Prof. Tiwari received the award for his research on “Exo-Core: An Architecture to Detect Malware as Computational Anomalies.”
Prof. Yale Patt and his students co-authored four of the ten papers selected as winners of the Micro Test of Time Award for the most influential papers published in past Micro conferences that have had significant impact in the field.
Prof. Derek Chiou has been named the recipient of the 2014 IBM Faculty Award. The IBM Faculty Award program is a competitive worldwide program intended to foster collaboration between researchers at leading universities worldwide and those in IBM research, development and services organizations.
The National Academy of Engineering (NAE) announced today that Yale Patt, professor and Ernest Cockrell, Jr. Chair in the Department of Electrical and Computer Engineering at The University of Texas at Austin, is one of four professors from the Cockrell School of Engineering to be elected to the prestigious academy this year.
Mattan Erez, an associate professor in the Cockrell School's Department of Electrical and Computer Engineering, is one of three faculty members from The University of Texas at Austin to be selected to receive Presidential Early Career Awards for Scientists and Engineers.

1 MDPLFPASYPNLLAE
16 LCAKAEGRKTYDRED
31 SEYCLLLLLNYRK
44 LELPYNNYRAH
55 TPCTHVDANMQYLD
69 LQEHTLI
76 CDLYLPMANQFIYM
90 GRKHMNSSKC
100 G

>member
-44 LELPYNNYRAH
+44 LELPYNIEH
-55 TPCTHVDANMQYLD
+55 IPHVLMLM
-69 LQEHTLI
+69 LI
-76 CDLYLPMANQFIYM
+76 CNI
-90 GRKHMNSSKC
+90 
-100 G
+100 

Prof. Alex Dimakis of UT ECE gave the keynote Address at the First International Workshop on Big Dynamic Distributed Data (BD3), in conjunction with the 39th International Conference on Very Large Data Bases (VLDB), in Trento, Italy on August 30, 2013. Prof. Dimakis's address was titled "Coding Theory for Large-Scale Storage."
Dr. Mattan Erez's research focus is computer architecture. Specifically, he is interested in the critical aspects of locality, parallelism and bandwidth constraints to overcome the limitations of today's architectures. One goal is to improve cooperation between the hardware, compiler and programmer in order to enable new levels of performance, efficiency and code-portability.
Dr. Derek Chiou displays a motherboard that includes reconfigurable hardware he is using to develop a simulator that is thousands of times faster than current simulators. Once developed, the new simulator will enable computer architects and users to better evaluate the complex behavior of computer systems. Chiou received a $300,000 Department of Energy grant for the research.